For a state that had everything going for it on the biotech front, Massachusetts had earned a reputation for being a hard place to do business. Its world-class cluster grew up around some of the world's top academic research centers. And despite the high cost of doing business there, developers could easily find the talent needed to run new crops of start-ups.
This year the state got serious about lending a hand--and a billion dollars in assistance--to help the industry grow.
At the end of April, the Massachusetts Life Sciences Center doled out $3.4 million to seven life sciences companies out of a $15 million fund aimed at supporting start-ups through the R&D phase. And under last year's life sciences law, the center has $25 million for tax incentives and $500 million in capital funds.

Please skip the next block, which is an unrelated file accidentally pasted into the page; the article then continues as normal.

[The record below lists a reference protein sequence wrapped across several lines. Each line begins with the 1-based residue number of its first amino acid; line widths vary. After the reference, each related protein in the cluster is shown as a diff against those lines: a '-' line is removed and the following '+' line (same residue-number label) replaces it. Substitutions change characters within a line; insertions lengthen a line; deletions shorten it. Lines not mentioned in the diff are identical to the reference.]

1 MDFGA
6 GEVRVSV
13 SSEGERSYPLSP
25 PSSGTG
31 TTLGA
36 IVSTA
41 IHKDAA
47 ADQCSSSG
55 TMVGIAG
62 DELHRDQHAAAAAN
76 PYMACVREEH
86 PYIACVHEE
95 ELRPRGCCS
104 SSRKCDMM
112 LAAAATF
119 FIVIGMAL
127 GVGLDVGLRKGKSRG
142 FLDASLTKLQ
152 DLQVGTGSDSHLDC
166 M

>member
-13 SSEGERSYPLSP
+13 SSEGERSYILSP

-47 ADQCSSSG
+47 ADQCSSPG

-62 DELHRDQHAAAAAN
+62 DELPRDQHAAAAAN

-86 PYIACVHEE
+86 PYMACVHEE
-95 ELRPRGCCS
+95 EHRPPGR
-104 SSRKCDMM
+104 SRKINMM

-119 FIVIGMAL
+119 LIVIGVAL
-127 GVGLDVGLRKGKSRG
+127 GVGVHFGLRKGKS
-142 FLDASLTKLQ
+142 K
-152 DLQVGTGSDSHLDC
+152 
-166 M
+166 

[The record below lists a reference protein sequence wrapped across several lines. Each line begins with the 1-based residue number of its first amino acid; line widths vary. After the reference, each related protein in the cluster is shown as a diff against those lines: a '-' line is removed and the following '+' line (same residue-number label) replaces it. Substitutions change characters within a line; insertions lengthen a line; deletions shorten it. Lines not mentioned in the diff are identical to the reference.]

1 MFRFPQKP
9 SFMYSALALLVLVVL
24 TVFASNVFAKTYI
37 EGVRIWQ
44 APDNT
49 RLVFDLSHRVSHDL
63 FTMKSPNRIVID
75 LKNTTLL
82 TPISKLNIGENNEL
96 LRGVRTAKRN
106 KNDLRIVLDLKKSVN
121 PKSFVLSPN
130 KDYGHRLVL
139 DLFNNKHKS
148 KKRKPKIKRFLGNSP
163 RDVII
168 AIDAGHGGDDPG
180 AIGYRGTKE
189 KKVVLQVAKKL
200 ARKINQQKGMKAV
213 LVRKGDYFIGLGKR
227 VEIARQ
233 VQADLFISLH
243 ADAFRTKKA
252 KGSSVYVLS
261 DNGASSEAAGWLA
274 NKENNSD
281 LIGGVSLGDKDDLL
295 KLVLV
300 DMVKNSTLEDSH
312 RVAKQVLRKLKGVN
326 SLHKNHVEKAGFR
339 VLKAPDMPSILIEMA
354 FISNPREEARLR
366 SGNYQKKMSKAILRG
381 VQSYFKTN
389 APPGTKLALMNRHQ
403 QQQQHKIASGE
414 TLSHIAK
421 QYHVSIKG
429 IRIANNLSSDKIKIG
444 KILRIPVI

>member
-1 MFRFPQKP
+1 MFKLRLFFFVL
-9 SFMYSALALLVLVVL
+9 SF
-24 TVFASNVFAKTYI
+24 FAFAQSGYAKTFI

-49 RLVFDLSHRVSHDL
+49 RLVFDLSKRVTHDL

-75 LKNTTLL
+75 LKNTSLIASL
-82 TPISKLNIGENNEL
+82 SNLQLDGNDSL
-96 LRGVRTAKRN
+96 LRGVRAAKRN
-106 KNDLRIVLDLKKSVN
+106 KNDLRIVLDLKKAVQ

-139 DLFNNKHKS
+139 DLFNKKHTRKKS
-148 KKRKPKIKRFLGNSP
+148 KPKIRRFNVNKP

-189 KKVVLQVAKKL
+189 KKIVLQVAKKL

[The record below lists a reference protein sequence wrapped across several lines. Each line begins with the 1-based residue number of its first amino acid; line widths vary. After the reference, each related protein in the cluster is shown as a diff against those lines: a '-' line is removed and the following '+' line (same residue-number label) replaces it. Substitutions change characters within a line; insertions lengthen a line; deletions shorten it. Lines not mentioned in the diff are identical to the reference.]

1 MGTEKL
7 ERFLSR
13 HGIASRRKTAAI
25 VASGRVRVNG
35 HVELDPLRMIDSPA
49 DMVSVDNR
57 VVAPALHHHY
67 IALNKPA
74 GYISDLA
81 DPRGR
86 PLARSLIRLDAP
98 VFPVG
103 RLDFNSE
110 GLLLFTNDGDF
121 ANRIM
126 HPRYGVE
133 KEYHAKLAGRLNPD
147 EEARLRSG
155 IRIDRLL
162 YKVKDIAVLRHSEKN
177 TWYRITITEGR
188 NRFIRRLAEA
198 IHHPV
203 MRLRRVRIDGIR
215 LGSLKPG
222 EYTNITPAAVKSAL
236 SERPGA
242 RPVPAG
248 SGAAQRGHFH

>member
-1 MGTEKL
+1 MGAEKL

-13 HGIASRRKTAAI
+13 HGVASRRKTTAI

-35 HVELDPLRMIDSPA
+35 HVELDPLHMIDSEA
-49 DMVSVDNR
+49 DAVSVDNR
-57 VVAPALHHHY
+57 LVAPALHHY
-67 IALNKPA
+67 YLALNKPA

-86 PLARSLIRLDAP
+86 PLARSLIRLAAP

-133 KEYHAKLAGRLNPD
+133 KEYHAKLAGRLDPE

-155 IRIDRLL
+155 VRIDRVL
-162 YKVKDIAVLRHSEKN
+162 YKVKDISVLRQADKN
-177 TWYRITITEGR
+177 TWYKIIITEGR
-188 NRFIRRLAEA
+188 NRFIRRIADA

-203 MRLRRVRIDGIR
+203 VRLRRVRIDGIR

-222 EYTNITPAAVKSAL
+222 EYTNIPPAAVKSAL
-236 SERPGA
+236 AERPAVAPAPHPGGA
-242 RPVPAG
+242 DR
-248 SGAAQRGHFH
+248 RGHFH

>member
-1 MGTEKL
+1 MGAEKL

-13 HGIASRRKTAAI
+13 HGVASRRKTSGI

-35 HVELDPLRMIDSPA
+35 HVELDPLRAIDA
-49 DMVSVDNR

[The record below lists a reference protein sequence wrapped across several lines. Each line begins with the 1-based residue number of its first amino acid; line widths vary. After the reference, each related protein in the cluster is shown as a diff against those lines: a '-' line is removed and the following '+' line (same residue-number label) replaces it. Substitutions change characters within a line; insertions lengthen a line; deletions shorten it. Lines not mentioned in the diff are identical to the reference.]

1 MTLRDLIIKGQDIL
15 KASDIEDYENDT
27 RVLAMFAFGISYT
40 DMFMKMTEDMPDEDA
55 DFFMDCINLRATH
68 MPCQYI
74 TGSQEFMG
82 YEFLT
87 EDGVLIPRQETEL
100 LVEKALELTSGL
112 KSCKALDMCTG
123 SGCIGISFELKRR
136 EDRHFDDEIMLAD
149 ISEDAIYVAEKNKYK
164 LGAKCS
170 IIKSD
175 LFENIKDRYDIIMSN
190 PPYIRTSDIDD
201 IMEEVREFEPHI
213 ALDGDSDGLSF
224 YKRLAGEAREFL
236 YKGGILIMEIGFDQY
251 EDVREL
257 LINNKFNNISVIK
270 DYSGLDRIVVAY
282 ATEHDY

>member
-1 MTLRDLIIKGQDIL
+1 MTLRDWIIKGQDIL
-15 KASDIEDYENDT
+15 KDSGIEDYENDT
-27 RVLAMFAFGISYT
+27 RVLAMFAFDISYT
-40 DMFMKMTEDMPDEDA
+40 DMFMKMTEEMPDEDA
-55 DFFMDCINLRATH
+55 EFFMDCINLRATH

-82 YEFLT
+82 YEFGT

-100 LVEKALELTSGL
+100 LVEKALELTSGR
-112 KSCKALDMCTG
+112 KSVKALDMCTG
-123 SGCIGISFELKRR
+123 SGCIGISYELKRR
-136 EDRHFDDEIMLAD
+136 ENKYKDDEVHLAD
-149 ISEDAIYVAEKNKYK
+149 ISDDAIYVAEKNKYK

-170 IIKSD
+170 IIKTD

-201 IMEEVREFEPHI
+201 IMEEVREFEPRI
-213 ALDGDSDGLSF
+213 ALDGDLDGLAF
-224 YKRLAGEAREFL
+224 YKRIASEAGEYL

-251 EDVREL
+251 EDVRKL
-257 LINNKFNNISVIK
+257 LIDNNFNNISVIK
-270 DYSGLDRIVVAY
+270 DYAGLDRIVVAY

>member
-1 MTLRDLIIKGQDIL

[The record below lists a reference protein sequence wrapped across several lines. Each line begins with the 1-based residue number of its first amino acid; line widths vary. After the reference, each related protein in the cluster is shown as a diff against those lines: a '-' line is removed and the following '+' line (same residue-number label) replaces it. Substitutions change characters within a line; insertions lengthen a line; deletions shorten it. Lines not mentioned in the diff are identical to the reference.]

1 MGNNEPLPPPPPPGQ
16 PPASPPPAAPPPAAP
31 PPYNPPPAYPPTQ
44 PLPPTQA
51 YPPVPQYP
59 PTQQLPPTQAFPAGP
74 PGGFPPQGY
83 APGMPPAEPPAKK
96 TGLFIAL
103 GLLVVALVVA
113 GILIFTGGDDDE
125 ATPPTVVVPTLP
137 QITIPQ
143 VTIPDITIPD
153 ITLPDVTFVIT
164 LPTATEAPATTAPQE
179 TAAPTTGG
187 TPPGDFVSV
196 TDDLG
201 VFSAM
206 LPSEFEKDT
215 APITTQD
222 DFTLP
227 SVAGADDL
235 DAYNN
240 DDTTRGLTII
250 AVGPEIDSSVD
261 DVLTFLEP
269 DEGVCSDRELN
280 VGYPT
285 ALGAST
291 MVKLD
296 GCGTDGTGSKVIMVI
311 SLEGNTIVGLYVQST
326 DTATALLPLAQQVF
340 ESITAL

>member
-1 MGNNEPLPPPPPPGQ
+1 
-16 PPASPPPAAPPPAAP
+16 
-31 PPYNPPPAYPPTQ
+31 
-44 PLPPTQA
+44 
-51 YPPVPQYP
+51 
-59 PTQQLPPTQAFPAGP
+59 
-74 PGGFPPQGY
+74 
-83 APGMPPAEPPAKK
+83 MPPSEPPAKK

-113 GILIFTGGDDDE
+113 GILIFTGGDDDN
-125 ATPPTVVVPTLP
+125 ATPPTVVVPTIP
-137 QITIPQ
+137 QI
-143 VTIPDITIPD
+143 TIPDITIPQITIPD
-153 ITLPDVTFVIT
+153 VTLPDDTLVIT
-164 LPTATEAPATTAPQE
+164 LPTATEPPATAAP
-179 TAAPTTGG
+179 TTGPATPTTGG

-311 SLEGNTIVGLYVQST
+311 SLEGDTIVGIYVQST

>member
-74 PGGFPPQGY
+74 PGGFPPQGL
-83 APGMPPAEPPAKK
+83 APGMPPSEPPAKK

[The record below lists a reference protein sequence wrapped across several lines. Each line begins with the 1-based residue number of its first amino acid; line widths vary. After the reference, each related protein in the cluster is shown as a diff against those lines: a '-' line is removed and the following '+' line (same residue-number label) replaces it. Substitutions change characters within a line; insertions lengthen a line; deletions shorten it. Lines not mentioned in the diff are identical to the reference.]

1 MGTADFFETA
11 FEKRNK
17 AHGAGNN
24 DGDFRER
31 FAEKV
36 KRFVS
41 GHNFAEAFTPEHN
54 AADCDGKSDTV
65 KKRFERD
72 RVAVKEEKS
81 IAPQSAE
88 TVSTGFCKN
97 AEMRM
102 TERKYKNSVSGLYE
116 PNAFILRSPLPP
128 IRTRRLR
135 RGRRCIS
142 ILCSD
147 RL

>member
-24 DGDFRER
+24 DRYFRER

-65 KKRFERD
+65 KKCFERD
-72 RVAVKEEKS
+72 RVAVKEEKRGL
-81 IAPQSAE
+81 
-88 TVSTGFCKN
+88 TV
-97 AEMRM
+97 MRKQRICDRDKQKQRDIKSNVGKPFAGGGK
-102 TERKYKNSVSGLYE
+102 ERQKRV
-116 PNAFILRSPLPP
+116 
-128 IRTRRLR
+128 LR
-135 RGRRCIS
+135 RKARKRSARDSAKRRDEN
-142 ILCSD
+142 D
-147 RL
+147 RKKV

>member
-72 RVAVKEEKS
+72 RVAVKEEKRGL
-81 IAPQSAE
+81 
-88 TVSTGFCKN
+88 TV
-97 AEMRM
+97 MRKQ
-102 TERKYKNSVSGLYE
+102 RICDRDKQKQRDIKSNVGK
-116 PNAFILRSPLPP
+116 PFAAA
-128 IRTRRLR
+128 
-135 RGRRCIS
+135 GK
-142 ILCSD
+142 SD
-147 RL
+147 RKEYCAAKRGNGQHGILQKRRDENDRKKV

State funds are available to support research work, recruit new scientists, and fund start-ups with early-stage programs. Tax laws have been revised to offer credit and exemptions. And payroll tax rebates help companies add workers.
The federal stimulus bill will help. New R&D funds are likely to play a big role in boosting the kind of projects that will form the scientific foundation of new companies. With some of the country's top researchers working at Harvard, MIT and a host of other institutions in the state, Massachusetts is perfectly positioned to reap a windfall from the new support being provided by the NIH.
Governor Deval Patrick gets much of the credit for getting the ball rolling on the economic development program and helping to protect it from being throttled by a severe recession. The state's life sciences cluster has reportedly grown to 400 companies that employ some 40,000 workers, and with private funds drying up rapidly, the state's help couldn't have arrived at a more critical juncture.